The Banco Central de Venezuela has hastily announced (12th June) the issue of three new, larger banknote denominations just nine months after they re-denominated the bolivar currency to keep one step ahead of the country’s runaway annual rate of inflation. The bolivar soberano banknotes in denominations from 2-500 bolivares and two coins of one bolivar and 50 centavos were soon made redundant due to the escalating level of inflation. The banknote series’ highest denomination, 500 bolivares, when initially issued in August 2018, was equal in value to U.S. $8.30. Today, its value is little more than seven cents. The re-evaluation of the former bolivar was also tied to a complex formula of linking the national currency with the creation of a cryptocurrency, the “petro.” This move was designed by the Maduro government to guarantee that the new bolívar soberano did not lose its stated value. Currently, the Banco Central lists the petro as equal in value to 80,000 bolivar soberanos.
With the issue of these three larger-value banknotes, at the current rate of exchange posted by the Banco Central de Venezuela, each 50,000 bolivar soberano banknote is equal to U.S. $8.09. The Banco Central’s message, which was included with the images and specifications of the new three denominations stated the notes were being released to facilitate cash transactions more effectively. Aside from the chronic lack of, or shortage of banknotes in the economy, those notes, which are available, require a significant quantity just to make a small purchase. In an economy where electronic payments are the preferred method, due to the constant changing of prices to accommodate the staggering level of inflation (which once stood at an annual rate of 815,000%), there are many instances where cash payments are still required such as for public transportation and payments for fuel. Restrictions of cash withdrawals by the public, which are imposed on commercial banks by the government to the equivalent of just U.S. $1.00, also hampers Venezuelans from using cash for transactions. There is also a significant black market exchange for the bolivar and many Venezuelans greatly prefer to hold U.S. dollars, in addition to many retailers, who refuse bolivares in favour of the U.S. currency.
The country’s ailing economy is the result of the policies of President Nicolas Maduro’s ruling socialist regime that has been trying to tackle spiralling inflation for years. Maduro, whose government is no longer recognised by the U.S., Canada, most of Latin America, and many European countries, has been slow to dismantle a complex system of price and exchange controls. The country’s annual rate of inflation is now recorded at 99,900%, which is down from 224,900% at the end of last year. Currently, the average monthly income for most Venezuelan households is about 40,000 bolivares, or U.S. $6.55.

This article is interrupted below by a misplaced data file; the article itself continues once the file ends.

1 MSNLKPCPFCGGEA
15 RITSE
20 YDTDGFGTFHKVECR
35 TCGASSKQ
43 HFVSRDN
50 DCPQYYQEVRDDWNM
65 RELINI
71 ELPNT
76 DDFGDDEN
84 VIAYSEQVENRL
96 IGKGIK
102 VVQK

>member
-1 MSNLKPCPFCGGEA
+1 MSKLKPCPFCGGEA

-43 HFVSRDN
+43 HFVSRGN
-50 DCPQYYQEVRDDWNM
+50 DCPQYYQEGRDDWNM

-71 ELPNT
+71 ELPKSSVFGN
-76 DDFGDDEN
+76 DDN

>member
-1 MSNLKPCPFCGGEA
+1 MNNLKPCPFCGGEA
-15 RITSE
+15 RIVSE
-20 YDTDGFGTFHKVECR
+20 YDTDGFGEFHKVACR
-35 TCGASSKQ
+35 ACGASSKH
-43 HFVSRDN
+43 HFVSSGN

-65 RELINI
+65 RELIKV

The new denominations, 50,000–20,000 and 10,000 bolivares soberanos have the same dimensions, and all share the same common designs on the face and back sides. They are also similarly vertically formatted to the more recent series released last year. Each note includes an image of the country’s liberator and national hero, Simon Bolivar (1783–1830), shown on the face sides with an illustration of his mausoleum featuring on the back side. No information was made available as to where the new notes are being printed, but it is believed they are being sourced domestically as the government has struggled to pay for services in hard currency. Last month, the British security printers De La Rue, one of the world’s largest producers of banknotes, announced they would have to write off nearly $23 million owed to them by Venezuela since the government could no longer service their debts.
Security features include a watermark which shows the image of Simon Bolivar, a four-millimetre foil security thread with holographic imagery and latent imagery placed below bolivar’s portrait, which includes the initials BCV. The banknotes are printed using both an engraved process and an under-print lithograph technique. As a result of the engraved process, that print can be felt to the touch.
The Banco Central announced the banknotes would complement and optimise the current circulating banknotes and will meet the requirements of the domestic economy. Members of the public can expect the new denominations to be gradually introduced into the economy. For additional information on the bolivar soberano, please visit the website of the Banco Central de Venezuela.